ii) We found only a few associations between ECEC quality and children's development. This is in line with previous international findings, using similar research instruments, indicating that ECEC quality rarely predicts children's development in ECEC, but rather manifest at school age. Regardless, our findings showed that there was a small to moderate association between ECEC quality (as measured with ITERS-R) and the children's emotional development at the age of three and self-control at the age of 5. We only found weak associations between high quality language environments (as measured with ITERS-R) and the children's verbal skills at the age of five. These weak associations may be due to the structure of the research instruments;thus,we are currently working on reorganizing them for new analyzes.ECEC starting-age turned out to have a positive effect on cognitive development at the age of three, but a negative effect on socio-emotional development at the age of three
Resultatene har blitt løftet fram i dagens samfunnsdebatt og bidratt til en bevisstgjøring og refleksjon rundt hva vi ønsker norske barnehager skal være i framtiden. Spesielt viktig er resultatene knyttet til de yngste barna i barnehagen om hvordan barnehagen organiseres, bemanningsnorm og kompetanse for å kunne tilrettelegge for et trygt og utviklingsstimulerende barnehagetilbud. Resultatene har skapt stor interesse innenfor profesjonen og benyttes av eiere og organisasjoner som ledd i kompetanseutvikling og kvalitetsheving i barnehagetilbudet som tilbys. Når det gjelder utdanning har funnene stor nytteverdi om hvilken kunnskap og kompetanse barnehageprofesjonen skal besitte, spesielt i forhold til språkstimulering, samspillskompetanse og tilrettelegging for et godt utviklings- og læringsmiljø. Resultatene er også av betydning for internasjonale forskningsmiljø og muligheten for komparative analyser og samarbeidsprosjekt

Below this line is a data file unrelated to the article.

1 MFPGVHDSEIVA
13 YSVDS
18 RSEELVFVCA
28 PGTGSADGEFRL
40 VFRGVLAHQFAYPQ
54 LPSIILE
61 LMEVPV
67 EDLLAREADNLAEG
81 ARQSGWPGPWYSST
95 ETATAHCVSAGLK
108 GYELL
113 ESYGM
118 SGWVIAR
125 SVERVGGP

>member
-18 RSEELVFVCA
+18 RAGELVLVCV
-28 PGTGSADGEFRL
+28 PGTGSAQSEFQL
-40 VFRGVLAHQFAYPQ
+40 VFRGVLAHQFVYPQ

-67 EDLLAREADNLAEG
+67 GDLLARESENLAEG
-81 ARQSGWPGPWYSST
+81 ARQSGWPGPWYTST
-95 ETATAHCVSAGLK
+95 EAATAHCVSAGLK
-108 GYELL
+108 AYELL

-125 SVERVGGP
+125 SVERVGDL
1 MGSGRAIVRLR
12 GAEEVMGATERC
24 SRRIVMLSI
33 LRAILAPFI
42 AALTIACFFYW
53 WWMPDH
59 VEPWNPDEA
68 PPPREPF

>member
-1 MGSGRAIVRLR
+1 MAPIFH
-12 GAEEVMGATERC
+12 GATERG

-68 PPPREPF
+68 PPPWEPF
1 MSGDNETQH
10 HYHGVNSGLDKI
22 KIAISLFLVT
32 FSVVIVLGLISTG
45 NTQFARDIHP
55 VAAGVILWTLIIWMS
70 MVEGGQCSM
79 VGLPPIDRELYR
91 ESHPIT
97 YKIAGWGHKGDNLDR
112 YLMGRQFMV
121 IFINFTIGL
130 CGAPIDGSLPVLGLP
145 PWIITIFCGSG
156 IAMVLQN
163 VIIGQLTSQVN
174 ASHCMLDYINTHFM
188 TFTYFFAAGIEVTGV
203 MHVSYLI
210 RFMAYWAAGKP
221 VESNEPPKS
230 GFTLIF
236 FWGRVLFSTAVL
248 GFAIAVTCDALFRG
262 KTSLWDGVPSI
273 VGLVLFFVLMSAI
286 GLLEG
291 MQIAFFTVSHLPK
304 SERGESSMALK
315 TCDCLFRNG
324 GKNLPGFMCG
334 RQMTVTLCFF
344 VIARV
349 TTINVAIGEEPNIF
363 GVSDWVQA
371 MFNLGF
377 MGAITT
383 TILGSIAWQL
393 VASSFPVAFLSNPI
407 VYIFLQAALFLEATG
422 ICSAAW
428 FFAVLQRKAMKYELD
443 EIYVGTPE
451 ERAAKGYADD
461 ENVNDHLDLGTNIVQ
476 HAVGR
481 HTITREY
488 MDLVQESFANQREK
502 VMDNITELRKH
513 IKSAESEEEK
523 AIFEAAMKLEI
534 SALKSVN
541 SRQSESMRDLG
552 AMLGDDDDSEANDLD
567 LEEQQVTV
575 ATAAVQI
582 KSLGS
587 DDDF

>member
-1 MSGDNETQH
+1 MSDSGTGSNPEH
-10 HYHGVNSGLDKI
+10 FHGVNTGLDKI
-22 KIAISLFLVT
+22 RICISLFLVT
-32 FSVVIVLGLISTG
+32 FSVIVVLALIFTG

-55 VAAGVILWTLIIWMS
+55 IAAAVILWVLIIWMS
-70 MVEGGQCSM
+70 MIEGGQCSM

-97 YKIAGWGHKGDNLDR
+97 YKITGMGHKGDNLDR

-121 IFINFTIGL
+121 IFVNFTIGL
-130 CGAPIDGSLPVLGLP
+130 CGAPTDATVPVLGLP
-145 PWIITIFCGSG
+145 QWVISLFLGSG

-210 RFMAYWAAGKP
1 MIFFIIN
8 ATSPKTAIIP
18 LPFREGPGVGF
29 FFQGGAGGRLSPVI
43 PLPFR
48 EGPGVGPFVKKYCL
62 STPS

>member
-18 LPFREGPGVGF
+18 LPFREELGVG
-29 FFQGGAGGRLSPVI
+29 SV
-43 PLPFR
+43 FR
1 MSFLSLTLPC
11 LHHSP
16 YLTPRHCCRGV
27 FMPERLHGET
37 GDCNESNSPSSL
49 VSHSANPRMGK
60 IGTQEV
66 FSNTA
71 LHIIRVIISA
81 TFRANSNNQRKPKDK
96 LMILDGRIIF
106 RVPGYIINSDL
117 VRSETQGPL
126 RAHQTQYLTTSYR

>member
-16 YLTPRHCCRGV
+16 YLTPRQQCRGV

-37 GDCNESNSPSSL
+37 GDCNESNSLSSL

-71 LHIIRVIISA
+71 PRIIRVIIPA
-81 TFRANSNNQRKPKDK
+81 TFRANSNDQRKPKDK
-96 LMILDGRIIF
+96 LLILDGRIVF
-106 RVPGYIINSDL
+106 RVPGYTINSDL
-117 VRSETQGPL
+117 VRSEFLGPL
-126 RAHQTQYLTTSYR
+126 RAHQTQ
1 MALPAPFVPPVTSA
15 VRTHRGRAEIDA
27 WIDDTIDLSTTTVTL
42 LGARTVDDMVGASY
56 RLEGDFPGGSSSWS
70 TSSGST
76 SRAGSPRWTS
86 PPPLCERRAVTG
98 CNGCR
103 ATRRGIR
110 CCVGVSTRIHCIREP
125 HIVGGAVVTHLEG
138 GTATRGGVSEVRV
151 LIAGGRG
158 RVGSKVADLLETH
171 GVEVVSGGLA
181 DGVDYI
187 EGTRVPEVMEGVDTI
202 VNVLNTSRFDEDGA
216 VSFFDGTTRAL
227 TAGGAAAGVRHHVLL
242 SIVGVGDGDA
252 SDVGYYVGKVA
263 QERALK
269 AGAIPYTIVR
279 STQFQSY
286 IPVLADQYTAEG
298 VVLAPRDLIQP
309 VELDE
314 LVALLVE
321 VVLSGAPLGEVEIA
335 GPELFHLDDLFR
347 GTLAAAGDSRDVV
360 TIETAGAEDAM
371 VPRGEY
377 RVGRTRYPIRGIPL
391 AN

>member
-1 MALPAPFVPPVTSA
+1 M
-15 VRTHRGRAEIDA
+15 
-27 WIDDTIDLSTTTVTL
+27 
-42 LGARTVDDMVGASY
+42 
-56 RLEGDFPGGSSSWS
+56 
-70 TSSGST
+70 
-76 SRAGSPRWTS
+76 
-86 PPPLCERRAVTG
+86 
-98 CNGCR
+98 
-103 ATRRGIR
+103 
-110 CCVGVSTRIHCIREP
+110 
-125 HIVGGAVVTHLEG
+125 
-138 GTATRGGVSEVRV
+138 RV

The study is about the quality of ECEC on children's learning, social, emotional and cognitive development and wellbeing, with a focus on the younger ones, and on marginalized children, in relation to the Framework Plan. The task is also to develop a new National Quality Evaluation tool.
- The challenge is to design a coherent and effective research design, built on international knowledge and transform these experiences into research that is rooted in the ECEC context in Norway, and in the most recent re search on young children.
- Central to the proposal is a longitudinal study of 1600 children in 80 ECEC centers. The study will establish the quality of the 80 centers for learning, development and wellbeing; i.e. to what extent do children in a specific center develop allowing for child and family background. The quality of centers will be linked with data on the center and municipality characteristics (staff, qualifications, management, leadership, ratios, group size, etc.). Staff composition, education al level and turnover are important factors.
- Development of a National Quality Evaluation tool informing about the quality of ECEC in Norway is important and will start in existing instruments like the Dutch NCKO.
- Case studies of 10 centers, starting when children are 2 years of age, will explore the processes that differentiate high quality centers from from moderate ones. The relation between staff resources, structure, pedagogical processes and children's learning is important.
- The results and t he new national evaluation tool will support a science-based ECEC policy, and the understanding of the variation in ECEC and how this contributes to variation in outcomes for different children. Evidence could guide future improvements to ECEC, such as th e development of the National Framework plan, or Preschool teacher education. Such knowledge is important for decisions on the optimal composition of a peer group; child:staff ratio; staff education etc.